Lexicon's AAK1 Inhibitor Disappoints in Phase II Postherpetic Neuralgia Study
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Lexicon Pharmaceuticals’ LX9211 fell short of its primary efficacy endpoint, according to topline data from the Phase II RELIEF-PHN-1 study in post-herpetic neuralgia, the Texas biopharma announced Wednesday.
After six weeks of follow-up, patients treated with Lexicon’s candidate saw a drop of 2.42 points in the average daily pain score compared to baseline values. In placebo comparators, scores decreased by 1.62 points. The placebo-adjusted effect of .80 was not statistically significant, with a p-value of .12.
In reaction to the news, the company’s stocks dipped 11% in after-hours trading.
However, despite missing its efficacy metric, Craig Granowitz, M.D., Ph.D., Lexicon’s senior vice president and chief medical officer, said that RELIEF-PHN-1 provided “clear evidence of effect supporting the further development of LX9211.”
The company is preparing to submit these results to an upcoming medical conference and for publication in a peer-reviewed journal.
In particular, the company pointed to a notable separation of effect from the placebo, evident starting one week after treatment initiation. The average placebo-adjusted treatment effect over six weeks was .80 and was statistically significant in favor of LX9211.
Post-herpetic neuralgia is the most common complication of shingles caused by the herpes zoster virus. Its symptoms affect primarily the skin and nerve fibers and include persistent pain, hypersensitivity, itching and numbness.
RELIEF-PHN-1 is a randomized, double-blinded, parallel-group and proof-of-concept study enrolling nearly 80 post-herpetic neuralgia patients to assess the efficacy and pharmacokinetics of LX9211, as compared with placebo.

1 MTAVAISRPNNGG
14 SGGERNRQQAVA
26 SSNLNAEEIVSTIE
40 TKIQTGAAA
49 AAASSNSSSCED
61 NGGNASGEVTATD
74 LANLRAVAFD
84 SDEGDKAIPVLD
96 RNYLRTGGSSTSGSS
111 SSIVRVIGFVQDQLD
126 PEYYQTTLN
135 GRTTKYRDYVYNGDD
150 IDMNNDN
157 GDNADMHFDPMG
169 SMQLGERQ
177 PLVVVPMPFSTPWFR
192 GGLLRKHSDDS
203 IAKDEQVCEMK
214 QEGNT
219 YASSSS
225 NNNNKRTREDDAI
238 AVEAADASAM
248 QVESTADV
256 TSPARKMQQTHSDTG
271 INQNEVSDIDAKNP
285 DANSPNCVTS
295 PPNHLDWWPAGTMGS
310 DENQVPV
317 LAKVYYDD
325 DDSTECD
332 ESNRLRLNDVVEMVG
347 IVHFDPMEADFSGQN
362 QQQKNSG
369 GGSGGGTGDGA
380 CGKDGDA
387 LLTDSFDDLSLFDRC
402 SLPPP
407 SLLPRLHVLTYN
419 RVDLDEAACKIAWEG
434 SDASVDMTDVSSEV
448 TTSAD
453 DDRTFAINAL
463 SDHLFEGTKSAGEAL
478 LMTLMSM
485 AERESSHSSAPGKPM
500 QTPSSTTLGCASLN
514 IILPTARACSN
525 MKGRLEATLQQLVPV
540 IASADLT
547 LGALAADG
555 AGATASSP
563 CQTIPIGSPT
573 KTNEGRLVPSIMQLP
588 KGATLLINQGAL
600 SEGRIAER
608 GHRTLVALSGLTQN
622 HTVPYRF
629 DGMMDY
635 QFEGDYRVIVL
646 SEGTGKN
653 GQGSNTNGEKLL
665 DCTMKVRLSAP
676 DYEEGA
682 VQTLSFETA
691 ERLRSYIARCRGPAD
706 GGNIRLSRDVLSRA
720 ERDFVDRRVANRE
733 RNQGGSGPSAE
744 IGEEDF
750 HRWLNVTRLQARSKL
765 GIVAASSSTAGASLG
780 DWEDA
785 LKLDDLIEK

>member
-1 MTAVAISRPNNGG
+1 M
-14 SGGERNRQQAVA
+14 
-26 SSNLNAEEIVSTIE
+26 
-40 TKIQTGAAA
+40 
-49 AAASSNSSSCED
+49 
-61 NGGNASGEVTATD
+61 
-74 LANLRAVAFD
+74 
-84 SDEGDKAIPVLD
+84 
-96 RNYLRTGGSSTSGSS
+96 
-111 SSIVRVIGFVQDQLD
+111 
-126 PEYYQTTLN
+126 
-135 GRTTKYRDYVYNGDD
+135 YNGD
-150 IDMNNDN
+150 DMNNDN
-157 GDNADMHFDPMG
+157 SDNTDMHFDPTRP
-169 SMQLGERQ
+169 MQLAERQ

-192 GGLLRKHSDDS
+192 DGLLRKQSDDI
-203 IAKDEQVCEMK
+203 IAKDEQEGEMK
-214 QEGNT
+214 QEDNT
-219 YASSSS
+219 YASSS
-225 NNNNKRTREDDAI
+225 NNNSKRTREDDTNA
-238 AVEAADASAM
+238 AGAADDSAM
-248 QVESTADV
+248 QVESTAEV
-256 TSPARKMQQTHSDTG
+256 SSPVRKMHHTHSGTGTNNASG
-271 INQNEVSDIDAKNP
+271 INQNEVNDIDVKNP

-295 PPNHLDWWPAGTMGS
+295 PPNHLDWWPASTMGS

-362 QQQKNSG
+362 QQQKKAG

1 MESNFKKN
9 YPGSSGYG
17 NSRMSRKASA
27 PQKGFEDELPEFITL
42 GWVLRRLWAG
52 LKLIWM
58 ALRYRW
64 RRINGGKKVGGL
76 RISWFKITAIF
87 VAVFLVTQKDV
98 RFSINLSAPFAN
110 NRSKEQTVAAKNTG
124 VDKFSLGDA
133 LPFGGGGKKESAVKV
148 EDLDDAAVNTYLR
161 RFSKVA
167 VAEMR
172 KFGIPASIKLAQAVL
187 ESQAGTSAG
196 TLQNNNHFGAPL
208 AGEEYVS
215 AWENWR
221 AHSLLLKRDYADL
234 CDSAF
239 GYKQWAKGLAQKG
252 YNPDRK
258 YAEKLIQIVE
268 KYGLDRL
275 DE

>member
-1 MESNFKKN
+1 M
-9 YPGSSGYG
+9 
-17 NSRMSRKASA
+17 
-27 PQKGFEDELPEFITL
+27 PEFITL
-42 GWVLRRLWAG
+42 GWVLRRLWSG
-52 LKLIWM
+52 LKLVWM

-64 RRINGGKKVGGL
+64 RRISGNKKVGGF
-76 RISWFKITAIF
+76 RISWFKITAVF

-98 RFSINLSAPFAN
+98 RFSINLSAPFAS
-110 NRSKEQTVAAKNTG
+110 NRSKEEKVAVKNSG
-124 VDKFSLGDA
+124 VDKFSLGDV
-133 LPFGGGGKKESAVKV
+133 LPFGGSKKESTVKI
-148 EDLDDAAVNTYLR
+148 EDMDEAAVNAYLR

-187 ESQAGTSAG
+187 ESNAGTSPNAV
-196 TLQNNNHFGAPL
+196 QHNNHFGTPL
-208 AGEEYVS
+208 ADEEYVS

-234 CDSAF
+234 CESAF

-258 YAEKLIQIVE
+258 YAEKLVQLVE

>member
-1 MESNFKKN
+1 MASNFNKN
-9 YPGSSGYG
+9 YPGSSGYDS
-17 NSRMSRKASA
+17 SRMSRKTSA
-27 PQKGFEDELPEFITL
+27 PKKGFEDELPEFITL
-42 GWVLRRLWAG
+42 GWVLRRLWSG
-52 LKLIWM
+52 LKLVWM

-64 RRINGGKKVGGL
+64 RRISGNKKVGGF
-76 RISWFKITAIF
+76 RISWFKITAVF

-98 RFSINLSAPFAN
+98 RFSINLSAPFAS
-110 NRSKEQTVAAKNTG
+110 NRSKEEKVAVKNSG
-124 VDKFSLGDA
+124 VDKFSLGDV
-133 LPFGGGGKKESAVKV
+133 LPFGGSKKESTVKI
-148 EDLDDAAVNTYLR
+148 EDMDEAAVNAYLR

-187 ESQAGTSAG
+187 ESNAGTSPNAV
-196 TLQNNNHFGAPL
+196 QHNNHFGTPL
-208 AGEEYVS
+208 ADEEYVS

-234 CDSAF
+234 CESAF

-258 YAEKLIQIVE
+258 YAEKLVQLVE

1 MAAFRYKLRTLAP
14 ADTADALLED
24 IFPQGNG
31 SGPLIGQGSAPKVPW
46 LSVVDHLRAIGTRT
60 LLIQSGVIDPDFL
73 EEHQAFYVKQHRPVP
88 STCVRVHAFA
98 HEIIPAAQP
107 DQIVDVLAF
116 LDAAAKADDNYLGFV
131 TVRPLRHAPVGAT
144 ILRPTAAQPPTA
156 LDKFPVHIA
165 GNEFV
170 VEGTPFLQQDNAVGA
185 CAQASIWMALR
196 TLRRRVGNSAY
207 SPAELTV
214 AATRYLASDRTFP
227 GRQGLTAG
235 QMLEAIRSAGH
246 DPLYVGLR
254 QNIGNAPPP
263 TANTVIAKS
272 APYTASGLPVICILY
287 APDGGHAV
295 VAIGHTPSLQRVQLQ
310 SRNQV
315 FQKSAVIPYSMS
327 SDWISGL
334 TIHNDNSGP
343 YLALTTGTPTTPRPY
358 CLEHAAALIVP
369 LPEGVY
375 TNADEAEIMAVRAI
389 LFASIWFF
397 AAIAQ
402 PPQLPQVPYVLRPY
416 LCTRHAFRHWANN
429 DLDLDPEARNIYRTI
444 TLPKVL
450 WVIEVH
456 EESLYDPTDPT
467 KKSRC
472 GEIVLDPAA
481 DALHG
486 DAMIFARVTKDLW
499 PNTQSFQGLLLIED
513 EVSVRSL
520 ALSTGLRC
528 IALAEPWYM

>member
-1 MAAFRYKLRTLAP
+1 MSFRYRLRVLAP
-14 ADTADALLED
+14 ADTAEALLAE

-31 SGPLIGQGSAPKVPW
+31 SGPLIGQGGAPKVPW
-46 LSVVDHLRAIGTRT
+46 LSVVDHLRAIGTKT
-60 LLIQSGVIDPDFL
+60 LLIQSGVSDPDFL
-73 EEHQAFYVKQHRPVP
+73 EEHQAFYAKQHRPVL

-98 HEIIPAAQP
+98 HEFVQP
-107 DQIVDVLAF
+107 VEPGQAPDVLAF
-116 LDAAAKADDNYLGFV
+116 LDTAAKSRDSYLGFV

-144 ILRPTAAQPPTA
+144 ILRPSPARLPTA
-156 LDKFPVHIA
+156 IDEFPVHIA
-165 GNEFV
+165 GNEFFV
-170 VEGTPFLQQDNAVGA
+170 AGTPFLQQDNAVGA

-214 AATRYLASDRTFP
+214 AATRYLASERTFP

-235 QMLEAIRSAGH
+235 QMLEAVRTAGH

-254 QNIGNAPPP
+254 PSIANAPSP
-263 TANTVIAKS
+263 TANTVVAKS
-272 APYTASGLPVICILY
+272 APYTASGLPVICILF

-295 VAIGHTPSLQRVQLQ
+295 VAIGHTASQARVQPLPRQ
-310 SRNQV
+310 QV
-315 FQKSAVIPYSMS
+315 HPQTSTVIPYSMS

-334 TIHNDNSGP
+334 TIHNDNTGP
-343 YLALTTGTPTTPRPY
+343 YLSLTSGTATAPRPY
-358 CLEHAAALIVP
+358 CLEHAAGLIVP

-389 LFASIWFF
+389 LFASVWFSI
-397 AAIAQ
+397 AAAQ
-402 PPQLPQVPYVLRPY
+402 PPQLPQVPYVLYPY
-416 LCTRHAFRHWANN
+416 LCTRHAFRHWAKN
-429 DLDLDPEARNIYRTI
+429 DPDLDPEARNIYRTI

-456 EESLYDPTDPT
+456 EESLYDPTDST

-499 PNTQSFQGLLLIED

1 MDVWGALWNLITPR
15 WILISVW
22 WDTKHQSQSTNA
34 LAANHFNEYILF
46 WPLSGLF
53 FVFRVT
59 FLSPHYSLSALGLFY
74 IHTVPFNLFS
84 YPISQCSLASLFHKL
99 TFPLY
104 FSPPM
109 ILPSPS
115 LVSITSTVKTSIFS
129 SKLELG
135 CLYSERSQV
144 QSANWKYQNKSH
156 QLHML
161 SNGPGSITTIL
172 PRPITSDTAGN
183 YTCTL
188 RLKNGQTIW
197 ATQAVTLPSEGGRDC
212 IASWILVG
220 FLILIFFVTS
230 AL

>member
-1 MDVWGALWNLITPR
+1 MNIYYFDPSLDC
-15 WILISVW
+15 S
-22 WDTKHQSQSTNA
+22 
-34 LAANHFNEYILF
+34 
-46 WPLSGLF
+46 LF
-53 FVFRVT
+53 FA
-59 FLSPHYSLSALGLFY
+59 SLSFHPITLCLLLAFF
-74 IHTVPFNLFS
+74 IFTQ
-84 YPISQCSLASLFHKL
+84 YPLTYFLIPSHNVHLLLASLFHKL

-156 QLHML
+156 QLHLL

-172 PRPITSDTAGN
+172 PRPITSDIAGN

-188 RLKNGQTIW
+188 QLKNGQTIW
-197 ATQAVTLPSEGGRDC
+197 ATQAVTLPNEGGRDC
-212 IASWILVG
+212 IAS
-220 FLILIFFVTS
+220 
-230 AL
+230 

The candidate under investigation is an oral selective inhibitor of adaptor-associated kinase 1. LX9211 and its AAK1 target were identified under a neuroscience drug discovery partnership with pharma powerhouse Bristol Myers Squibb.
Aside from efficacy, RELIEF-PHN-1 also looked at LX9211’s safety and found that adverse events were broadly consistent with previously reported data. Lexicon reported no serious toxicities or deaths from the study. The most common side effect was dizziness.
Promising Player in Neuropathic Pain
Last month, Lexicon unveiled more positive data from LX9211 in diabetic peripheral neuropathic pain. Findings from the RELIEF-DPN-1 trial, presented at the 16th Annual Pain Therapeutics Summit, showed that the candidate met its primary endpoint of significantly reducing average daily pain score compared to the placebo.
LX9211 also induced significant improvements in burning pain and the interference of pain in sleep.
Moreover, while the candidate’s effects slightly tapered off in the 5-week run-off period, Lexicon reported no evidence of rebound pain or withdrawal. As in RELIEF-PHN-1, treatment with the investigational compound did not trigger serious adverse events or deaths.
The FDA has given Lexicon’s candidate the Fast Track designation for development in diabetic peripheral neuropathic pain.